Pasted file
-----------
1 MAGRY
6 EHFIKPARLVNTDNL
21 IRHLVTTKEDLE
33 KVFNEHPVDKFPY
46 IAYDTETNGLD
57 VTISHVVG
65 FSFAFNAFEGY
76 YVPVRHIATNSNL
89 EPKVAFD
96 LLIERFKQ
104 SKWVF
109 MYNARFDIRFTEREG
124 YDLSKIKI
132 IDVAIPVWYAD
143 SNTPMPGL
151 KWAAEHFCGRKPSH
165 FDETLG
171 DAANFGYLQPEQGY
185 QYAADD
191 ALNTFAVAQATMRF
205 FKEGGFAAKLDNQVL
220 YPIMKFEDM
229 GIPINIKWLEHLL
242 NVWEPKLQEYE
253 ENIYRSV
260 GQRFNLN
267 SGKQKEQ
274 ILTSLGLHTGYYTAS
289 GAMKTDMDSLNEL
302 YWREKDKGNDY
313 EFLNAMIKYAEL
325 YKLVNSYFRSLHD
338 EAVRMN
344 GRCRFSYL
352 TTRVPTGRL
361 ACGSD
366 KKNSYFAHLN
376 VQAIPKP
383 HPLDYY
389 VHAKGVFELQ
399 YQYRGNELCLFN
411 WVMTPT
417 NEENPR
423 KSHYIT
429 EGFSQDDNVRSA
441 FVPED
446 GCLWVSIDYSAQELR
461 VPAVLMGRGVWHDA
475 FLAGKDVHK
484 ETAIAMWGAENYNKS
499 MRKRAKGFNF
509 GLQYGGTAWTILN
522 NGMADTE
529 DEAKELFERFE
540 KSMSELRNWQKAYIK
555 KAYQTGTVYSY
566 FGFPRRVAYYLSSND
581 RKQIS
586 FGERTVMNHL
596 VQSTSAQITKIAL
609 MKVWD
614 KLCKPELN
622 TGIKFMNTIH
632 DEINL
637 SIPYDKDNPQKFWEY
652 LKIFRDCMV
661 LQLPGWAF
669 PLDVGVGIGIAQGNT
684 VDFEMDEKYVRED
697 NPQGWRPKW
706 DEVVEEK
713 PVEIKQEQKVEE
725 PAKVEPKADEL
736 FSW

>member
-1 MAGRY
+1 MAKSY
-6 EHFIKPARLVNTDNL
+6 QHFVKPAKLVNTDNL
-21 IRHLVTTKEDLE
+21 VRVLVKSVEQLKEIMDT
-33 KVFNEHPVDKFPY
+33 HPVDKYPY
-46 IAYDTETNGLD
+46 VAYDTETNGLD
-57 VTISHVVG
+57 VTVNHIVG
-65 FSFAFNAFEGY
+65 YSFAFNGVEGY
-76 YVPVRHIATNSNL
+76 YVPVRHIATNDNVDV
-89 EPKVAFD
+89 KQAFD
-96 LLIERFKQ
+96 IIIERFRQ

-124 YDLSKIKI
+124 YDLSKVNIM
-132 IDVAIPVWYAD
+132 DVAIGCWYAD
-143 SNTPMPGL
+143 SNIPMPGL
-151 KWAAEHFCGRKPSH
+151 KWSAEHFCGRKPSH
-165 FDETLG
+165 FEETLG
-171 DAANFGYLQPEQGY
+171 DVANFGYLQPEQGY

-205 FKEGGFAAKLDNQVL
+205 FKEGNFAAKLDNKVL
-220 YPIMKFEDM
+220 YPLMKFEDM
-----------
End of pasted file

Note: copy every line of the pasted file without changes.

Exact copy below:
1 MAGRY
6 EHFIKPARLVNTDNL
21 IRHLVTTKEDLE
33 KVFNEHPVDKFPY
46 IAYDTETNGLD
57 VTISHVVG
65 FSFAFNAFEGY
76 YVPVRHIATNSNL
89 EPKVAFD
96 LLIERFKQ
104 SKWVF
109 MYNARFDIRFTEREG
124 YDLSKIKI
132 IDVAIPVWYAD
143 SNTPMPGL
151 KWAAEHFCGRKPSH
165 FDETLG
171 DAANFGYLQPEQGY
185 QYAADD
191 ALNTFAVAQATMRF
205 FKEGGFAAKLDNQVL
220 YPIMKFEDM
229 GIPINIKWLEHLL
242 NVWEPKLQEYE
253 ENIYRSV
260 GQRFNLN
267 SGKQKEQ
274 ILTSLGLHTGYYTAS
289 GAMKTDMDSLNEL
302 YWREKDKGNDY
313 EFLNAMIKYAEL
325 YKLVNSYFRSLHD
338 EAVRMN
344 GRCRFSYL
352 TTRVPTGRL
361 ACGSD
366 KKNSYFAHLN
376 VQAIPKP
383 HPLDYY
389 VHAKGVFELQ
399 YQYRGNELCLFN
411 WVMTPT
417 NEENPR
423 KSHYIT
429 EGFSQDDNVRSA
441 FVPED
446 GCLWVSIDYSAQELR
461 VPAVLMGRGVWHDA
475 FLAGKDVHK
484 ETAIAMWGAENYNKS
499 MRKRAKGFNF
509 GLQYGGTAWTILN
522 NGMADTE
529 DEAKELFERFE
540 KSMSELRNWQKAYIK
555 KAYQTGTVYSY
566 FGFPRRVAYYLSSND
581 RKQIS
586 FGERTVMNHL
596 VQSTSAQITKIAL
609 MKVWD
614 KLCKPELN
622 TGIKFMNTIH
632 DEINL
637 SIPYDKDNPQKFWEY
652 LKIFRDCMV
661 LQLPGWAF
669 PLDVGVGIGIAQGNT
684 VDFEMDEKYVRED
697 NPQGWRPKW
706 DEVVEEK
713 PVEIKQEQKVEE
725 PAKVEPKADEL
736 FSW

>member
-1 MAGRY
+1 MAKSY
-6 EHFIKPARLVNTDNL
+6 QHFVKPAKLVNTDNL
-21 IRHLVTTKEDLE
+21 VRVLVKSVEQLKEIMDT
-33 KVFNEHPVDKFPY
+33 HPVDKYPY
-46 IAYDTETNGLD
+46 VAYDTETNGLD
-57 VTISHVVG
+57 VTVNHIVG
-65 FSFAFNAFEGY
+65 YSFAFNGVEGY
-76 YVPVRHIATNSNL
+76 YVPVRHIATNDNVDV
-89 EPKVAFD
+89 KQAFD
-96 LLIERFKQ
+96 IIIERFRQ

-124 YDLSKIKI
+124 YDLSKVNIM
-132 IDVAIPVWYAD
+132 DVAIGCWYAD
-143 SNTPMPGL
+143 SNIPMPGL
-151 KWAAEHFCGRKPSH
+151 KWSAEHFCGRKPSH
-165 FDETLG
+165 FEETLG
-171 DAANFGYLQPEQGY
+171 DVANFGYLQPEQGY

-205 FKEGGFAAKLDNQVL
+205 FKEGNFAAKLDNKVL
-220 YPIMKFEDM
+220 YPLMKFEDM